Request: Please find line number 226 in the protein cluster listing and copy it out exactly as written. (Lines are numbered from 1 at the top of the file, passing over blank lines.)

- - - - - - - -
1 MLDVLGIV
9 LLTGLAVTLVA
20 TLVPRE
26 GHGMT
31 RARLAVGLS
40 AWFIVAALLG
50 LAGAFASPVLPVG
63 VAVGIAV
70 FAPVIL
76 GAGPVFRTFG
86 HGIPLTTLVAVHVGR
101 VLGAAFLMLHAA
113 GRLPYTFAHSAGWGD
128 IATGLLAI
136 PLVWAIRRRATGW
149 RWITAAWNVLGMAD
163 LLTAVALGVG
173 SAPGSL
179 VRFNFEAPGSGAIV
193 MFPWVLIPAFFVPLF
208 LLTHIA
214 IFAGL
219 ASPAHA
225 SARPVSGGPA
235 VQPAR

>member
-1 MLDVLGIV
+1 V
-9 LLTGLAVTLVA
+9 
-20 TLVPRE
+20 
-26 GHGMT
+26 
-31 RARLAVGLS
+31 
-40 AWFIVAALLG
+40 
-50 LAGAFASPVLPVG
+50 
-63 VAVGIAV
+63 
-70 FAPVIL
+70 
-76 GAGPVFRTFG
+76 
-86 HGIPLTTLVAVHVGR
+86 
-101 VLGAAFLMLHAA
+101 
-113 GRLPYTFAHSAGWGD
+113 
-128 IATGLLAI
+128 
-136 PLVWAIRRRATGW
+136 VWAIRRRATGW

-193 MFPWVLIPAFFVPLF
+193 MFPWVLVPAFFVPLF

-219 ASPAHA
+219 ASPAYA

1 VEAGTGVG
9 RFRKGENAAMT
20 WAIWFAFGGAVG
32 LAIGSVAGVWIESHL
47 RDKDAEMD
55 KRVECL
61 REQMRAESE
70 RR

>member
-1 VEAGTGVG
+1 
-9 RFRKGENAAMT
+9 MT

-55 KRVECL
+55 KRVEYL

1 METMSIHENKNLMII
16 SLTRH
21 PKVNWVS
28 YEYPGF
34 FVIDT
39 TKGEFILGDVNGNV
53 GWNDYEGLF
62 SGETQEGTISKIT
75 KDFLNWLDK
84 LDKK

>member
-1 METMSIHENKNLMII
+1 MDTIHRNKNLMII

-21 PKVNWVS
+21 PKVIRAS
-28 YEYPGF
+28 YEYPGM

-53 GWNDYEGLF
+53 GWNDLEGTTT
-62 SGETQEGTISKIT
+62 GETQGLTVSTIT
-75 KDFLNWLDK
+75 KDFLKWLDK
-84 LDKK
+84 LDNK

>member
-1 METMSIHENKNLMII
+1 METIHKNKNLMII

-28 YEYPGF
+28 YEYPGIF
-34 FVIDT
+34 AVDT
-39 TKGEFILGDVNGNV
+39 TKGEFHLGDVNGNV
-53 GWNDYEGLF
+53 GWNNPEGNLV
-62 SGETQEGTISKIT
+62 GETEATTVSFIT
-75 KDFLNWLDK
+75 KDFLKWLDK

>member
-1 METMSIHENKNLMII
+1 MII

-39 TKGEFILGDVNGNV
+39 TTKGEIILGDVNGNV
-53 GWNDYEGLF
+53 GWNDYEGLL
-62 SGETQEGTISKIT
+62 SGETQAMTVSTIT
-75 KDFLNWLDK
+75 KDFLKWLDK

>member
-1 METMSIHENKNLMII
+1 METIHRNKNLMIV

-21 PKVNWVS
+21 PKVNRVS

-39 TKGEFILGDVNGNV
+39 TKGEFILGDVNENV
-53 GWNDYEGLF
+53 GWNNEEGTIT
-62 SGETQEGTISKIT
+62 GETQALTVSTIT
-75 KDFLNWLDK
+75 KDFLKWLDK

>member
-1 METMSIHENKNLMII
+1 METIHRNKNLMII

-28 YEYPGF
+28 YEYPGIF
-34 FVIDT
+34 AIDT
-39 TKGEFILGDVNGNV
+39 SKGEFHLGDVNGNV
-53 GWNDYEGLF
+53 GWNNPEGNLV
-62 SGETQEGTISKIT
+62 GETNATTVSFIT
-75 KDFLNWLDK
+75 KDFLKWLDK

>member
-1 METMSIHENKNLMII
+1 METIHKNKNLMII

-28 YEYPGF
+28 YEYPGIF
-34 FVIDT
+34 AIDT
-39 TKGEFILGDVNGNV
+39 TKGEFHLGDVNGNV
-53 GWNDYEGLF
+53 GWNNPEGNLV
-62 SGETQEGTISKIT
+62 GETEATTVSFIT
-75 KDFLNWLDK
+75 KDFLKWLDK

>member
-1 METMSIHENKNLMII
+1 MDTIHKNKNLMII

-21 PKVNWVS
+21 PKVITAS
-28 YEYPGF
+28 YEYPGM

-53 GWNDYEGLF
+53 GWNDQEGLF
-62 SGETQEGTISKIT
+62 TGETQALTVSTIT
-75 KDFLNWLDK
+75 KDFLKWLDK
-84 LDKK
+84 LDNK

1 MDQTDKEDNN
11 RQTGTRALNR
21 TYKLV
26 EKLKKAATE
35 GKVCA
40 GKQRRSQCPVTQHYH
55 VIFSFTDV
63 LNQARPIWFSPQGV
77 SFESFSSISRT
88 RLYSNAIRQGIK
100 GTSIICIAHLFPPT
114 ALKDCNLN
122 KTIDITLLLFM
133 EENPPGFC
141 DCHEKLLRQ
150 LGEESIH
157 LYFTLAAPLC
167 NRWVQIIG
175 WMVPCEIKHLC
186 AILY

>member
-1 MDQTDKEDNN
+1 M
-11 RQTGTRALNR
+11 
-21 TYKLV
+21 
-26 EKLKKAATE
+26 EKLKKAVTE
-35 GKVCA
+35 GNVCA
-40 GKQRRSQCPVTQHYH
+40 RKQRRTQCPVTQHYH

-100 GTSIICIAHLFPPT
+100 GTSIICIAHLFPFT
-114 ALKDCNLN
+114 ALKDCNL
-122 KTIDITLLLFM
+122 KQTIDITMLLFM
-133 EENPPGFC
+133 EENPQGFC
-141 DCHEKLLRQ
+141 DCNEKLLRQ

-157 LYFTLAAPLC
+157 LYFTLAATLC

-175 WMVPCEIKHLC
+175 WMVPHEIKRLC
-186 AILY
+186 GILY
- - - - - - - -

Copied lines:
-141 DCHEKLLRQ